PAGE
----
1941 – At the encouragement of his father-in-law, the Rebbe spent several years studying in the University of Berlin and later at the Sorbonne in Paris. As the Nazis pursued their murderous conquest throughout Europe, the Rebbe and Rebbetzin fled to the United States and settled in Brooklyn, New York. The Rebbe's father-in-law appointed him to lead the physical and spiritual rehabilitation of post-Holocaust Jewry. He was appointed as director of Merkos L'Inyanei Chinuch (an organization established to promote and centralize Jewish education). The Rebbe also headed Kehot - the publishing branch of Merkos L'Inyanei Chinuch, which reprints Chassidic manuscripts, original children's books, and hundreds of the Rebbe's own works.  In 1943, the Rebbe published his first book, HaYom Yom, a daily guide to Jewish life and Chassidic thought.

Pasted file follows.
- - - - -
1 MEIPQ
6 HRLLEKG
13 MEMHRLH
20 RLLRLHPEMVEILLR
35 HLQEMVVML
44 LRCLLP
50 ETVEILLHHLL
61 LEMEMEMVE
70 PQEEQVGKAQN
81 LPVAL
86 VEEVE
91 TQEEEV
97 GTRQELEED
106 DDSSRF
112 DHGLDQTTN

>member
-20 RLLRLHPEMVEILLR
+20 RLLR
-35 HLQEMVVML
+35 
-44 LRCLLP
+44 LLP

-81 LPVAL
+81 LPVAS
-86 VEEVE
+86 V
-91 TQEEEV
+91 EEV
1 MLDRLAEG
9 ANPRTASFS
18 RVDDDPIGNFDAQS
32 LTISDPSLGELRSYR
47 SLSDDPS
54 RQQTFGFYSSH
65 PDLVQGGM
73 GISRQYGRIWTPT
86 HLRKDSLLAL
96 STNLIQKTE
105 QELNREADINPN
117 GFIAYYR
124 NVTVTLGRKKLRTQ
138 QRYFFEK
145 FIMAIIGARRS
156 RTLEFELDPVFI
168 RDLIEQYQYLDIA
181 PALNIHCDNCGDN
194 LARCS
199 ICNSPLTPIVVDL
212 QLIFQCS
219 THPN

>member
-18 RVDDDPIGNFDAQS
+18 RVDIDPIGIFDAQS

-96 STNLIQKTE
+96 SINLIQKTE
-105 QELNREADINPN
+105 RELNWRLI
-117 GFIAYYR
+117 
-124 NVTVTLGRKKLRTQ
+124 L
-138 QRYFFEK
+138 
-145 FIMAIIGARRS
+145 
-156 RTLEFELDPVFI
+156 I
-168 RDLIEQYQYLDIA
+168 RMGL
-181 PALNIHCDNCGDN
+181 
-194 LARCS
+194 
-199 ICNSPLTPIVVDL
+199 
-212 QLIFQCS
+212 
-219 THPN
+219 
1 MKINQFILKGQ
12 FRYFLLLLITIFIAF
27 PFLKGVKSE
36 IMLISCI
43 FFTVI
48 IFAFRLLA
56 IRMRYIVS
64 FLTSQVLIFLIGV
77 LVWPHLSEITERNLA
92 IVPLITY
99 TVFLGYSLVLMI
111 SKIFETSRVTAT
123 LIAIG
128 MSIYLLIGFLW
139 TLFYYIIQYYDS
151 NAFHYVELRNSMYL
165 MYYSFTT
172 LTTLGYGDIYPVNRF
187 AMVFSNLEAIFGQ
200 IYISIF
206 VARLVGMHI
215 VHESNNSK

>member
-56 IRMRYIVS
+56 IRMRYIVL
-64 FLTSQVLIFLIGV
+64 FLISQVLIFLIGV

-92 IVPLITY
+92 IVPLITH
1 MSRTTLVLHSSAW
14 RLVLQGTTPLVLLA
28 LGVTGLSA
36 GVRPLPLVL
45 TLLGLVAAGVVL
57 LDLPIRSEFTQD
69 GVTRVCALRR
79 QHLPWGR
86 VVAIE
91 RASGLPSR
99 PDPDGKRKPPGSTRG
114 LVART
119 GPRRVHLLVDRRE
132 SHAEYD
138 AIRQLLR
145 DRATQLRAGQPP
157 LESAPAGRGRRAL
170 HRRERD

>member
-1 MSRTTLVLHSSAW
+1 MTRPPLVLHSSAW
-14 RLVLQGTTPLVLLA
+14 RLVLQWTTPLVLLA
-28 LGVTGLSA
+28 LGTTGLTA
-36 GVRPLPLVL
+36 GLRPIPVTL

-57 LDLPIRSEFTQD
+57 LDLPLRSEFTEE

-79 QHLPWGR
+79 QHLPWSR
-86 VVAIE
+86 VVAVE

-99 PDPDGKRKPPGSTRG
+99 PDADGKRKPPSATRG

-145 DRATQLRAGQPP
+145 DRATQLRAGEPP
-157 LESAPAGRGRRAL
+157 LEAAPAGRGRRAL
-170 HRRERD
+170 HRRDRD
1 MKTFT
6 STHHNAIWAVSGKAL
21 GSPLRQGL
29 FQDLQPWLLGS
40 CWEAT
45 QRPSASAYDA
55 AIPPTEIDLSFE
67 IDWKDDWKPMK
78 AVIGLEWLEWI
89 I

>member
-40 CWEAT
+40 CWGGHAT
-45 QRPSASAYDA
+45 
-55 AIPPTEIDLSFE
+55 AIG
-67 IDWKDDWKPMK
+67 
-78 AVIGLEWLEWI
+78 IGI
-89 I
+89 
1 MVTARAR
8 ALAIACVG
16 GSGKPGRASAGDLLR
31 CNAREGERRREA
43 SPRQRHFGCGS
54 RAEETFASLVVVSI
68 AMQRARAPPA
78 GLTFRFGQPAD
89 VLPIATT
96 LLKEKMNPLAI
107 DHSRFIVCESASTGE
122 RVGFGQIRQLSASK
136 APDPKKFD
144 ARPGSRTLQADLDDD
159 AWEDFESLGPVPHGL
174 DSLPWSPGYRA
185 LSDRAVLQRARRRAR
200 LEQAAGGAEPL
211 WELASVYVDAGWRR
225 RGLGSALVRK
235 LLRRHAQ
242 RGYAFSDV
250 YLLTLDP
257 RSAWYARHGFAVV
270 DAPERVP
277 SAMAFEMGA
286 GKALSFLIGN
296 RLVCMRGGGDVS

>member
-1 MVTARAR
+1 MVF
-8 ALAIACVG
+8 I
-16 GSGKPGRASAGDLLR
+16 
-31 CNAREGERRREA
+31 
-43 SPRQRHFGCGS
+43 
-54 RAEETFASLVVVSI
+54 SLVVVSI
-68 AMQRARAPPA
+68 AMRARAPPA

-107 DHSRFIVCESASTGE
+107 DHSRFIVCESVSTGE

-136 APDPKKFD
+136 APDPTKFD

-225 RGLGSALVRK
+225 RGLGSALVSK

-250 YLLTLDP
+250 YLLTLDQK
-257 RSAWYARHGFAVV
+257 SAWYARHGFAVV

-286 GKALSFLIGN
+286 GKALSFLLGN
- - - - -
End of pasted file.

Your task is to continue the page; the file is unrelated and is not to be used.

January 17, 1951 -- A year after the passing of his father-in-law, the Rebbe formally accepted the leadership mantle of Chabad-Lubavitch. As the new leader of Chabad and conscious of the needs of his generation, the Rebbe sought to bring Torah and mitzvahs to every Jew in the world by establishing a network of emissaries called Shluchim. These Shluchim, stand in his stead in hundreds of cities in dozens of countries teaching and leading others to adhere to Jewish tradition and observance. The Rebbe announced that we are the generation that stands at the threshold of the redemption. As such, we are obliged to intensify our efforts in hastening Moshiach's arrival, and ensure that our every action be directed towards transforming this goal into a reality.